Why the USAF is buying fourth-generation Boeing F-15EX fighter jets

Harry Lye 28 February 2020 (Last Updated February 27th, 2020 16:59)

In a boost to Boeing’s fixed-wing business, the US Air Force’s (USAF) FY2021 budget request has set aside $1.6bn to purchase 12 F-15EX fighter jets.

Why the USAF is buying fourth-generation Boeing F-15EX fighter jets
Concept image of the F-15EX. Credits: Boeing.

The US has issued official plans to purchase the F-15EX, an upgraded version of the F-15 fourth-generation fighter jet, from Boeing to act as an in-the-air arsenal for the F-35 and, in future, to possibly fly alongside unmanned wingman drones.

The fourth-generation fighter is being eyed by the USAF as being a means of carrying a large number of missiles in support of the F-35 to support the advanced sensors and stealth capabilities of the fifth-generation fighter. The idea is where the F-35 can penetrate, the F-15EX can follow behind and bring the firepower to destroy threats the F-35 detects.

In December, US Congress enacted the 2020 National Defence Authorisation Act, giving the USAF $1.1bn to acquire the first eight F-15EX aircraft; the new requested budget ups this funding to $1.6bn for a further 12 fighters.

Under the NDAA, however, the USAF has been limited to buying two F-15EX initially before funding is made available for the next six, making a total of eight aircraft. The further acquisition and purchase of a full fleet of F-15EX will be on condition of the USAF delivering a report on the programme.

The sale marks the first time in nearly two decades that the US has looked to acquire new fourth-generation fighters. As previously reported by Air Force Technology, the USAF’s service acquisition executive Dr Will Roper touted the F-15EX as a unique opportunity to ‘inject fifth-generation capabilities into a fourth-generation asset’.

Commenting on the fighter a Boeing spokesperson told Air Force Technology: “The F-15EX is the most affordable way for the US Air Force to refresh its F-15C fighter fleet and solve its capacity issue now and into the future. It is an improvement over every other F-15 ever flown, incorporating technologies developed in part by the fighter’s international customers.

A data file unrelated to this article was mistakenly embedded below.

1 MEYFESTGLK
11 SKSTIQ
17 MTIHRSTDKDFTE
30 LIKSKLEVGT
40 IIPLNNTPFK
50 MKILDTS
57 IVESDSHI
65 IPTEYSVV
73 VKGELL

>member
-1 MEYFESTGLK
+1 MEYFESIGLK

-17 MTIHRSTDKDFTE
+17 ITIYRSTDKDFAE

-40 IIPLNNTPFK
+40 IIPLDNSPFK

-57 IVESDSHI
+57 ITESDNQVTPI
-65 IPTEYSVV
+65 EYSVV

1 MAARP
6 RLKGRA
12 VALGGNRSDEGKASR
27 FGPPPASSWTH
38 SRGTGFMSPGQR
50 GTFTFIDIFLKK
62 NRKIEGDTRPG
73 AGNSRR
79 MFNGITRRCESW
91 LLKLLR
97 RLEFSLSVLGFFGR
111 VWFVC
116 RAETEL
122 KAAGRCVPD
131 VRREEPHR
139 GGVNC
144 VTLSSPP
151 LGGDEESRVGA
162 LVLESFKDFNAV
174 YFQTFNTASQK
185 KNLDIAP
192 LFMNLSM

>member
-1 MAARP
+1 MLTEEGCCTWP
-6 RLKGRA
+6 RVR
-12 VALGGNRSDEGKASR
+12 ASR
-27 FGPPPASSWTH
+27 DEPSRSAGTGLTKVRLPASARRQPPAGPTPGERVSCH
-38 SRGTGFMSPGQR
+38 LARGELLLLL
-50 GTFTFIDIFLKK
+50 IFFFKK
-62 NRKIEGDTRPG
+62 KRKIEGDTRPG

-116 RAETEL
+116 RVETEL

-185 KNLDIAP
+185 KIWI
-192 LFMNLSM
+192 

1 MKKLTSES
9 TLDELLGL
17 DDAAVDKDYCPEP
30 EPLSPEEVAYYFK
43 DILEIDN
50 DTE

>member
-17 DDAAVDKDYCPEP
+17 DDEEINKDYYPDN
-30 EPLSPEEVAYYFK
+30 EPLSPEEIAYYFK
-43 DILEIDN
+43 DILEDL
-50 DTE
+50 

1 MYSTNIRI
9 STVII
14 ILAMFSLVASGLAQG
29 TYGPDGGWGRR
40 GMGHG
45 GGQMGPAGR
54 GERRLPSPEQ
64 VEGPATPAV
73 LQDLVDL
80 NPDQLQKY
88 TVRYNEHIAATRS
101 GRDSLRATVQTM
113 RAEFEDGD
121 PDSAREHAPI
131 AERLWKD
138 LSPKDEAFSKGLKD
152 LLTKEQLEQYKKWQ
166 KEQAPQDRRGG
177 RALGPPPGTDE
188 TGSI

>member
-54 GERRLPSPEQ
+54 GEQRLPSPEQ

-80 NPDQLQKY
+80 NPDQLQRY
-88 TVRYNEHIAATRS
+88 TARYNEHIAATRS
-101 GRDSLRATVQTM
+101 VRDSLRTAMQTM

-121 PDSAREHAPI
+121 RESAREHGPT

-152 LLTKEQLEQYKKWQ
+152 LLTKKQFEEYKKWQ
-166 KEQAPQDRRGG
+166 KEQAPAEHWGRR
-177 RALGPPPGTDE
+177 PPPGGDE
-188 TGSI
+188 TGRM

“Additionally, there is no need for new logistics chains, training squadrons, infrastructure modification at bases, programme offices or even weapons integration. The F-15EX can easily and affordably be integrated into the current US Air Force structure.

“This cost-effective solution refreshes the F-15 force while delivering increases in payload capacity, range and airframe life. The F-15EX is highly complementary to other aircraft in the US Air Force inventory and is ready today to prosecute the most demanding missions.”

The FY21 plans for the F-15EX are for the aircraft to ‘refresh’ the US existing F-15C/D fleet with plans to buy 144 aircraft. Budget documents imply that the US could then look to ‘refresh’ the remainder of its F-15C/D and F-15E fleets.

The F-15, despite being a fourth-generation fighter, has seen continued upgrades, with international purchases of the aircraft adding more advanced systems to the existing airframes. The purchase of the F-15EX is seen as good news for Boeing’s fixed-wing fighter business which delivered 34 fighter jets in 2019, compared with Lockheed Martin which delivered 134 F-35s in the same period.

Last month, the USAF officially confirmed its intentions to move forward with the F-15EX with a pre-solicitation request for sole-source acquisitions of the F-15EX and for the jets F110 engines.

Improvements baked into the F-15EX include capacity to carry 22 sidewinder and AMRAAM missiles, an upgraded digital ‘backbone’, new mission computer with capacity for upgraded and more advanced software, better display systems and a new threat detection system. Plans for the F-15EX include scope for it to be included in the USAF’s Skyborg programme, which would see the aircraft supported by an unmanned Valkyrie drone as an autonomous wingman.

Commenting on the sale, GlobalData defence analyst Anthony Endresen said: “From a Boeing commercial point of view, the United States ordering F-15EX platforms is a tangible endorsement of the platform, which can be used for offering the platform internationally, as we see Boeing have done to India this week. Notably, the F-15EX competes with the F/A-18 and complements it, as is also the case in the India offer.”

By revenue Boeing’s defence business in 2019 accounted for around $26bn in revenue, overall the business saw revenues of $76.5bn. In a year where Boeing’s commercial business saw revenues fall due to ongoing issues with the 737 Max passenger airliner. Despite this companies Defence, Space & Security business has remained steady.